On a clear morning last October, Mike Whiter woke up, rolled a joint, and took the Broad Street Line from South Philly to City Hall. Standing in the building’s airy courtyard, he lit up and took a few puffs – and promptly was handed a ticket.
It was the first citation, and a ceremonial kick-off of sorts, after the city decriminalized possession and use of small amounts of marijuana. In the year since the law took effect, arrests have fallen nearly 75 percent.
But the police aren’t making up for the drop by doling out tickets. Arrests and citations combined are still 42 percent below the total arrests made by the department in the same time last year, which some say signals a waning interest from the police in penalizing use of the drug.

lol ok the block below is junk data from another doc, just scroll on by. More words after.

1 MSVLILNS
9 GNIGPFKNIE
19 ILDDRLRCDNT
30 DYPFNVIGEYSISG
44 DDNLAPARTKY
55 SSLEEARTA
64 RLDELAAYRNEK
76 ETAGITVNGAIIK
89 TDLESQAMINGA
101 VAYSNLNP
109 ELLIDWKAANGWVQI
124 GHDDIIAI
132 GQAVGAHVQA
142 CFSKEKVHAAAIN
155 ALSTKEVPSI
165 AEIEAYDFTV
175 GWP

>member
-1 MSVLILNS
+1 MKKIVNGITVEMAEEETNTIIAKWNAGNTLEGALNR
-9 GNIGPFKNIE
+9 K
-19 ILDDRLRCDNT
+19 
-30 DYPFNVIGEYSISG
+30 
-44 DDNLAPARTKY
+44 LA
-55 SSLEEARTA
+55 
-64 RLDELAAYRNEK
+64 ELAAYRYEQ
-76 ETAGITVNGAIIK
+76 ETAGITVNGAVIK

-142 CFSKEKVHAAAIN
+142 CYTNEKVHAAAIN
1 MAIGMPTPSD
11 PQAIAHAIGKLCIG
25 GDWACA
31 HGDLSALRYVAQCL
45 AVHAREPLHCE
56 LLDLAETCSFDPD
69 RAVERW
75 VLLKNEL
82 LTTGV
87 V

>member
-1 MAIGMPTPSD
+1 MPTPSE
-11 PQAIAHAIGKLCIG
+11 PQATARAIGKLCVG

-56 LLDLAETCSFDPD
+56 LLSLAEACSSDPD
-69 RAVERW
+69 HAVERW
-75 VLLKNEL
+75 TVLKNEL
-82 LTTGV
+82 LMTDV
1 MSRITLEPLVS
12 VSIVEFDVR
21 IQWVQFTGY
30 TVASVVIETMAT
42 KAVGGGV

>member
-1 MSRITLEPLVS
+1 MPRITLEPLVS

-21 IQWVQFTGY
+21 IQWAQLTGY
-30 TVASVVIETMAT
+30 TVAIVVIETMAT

“Since I got my ticket, I have not received a ticket,” said Whiter, 39, an Iraq War veteran who was medically discharged, uses cannabis to treat post-traumatic stress disorder, and said he smokes daily, often outside. “And I haven’t seen anyone else receive a ticket.”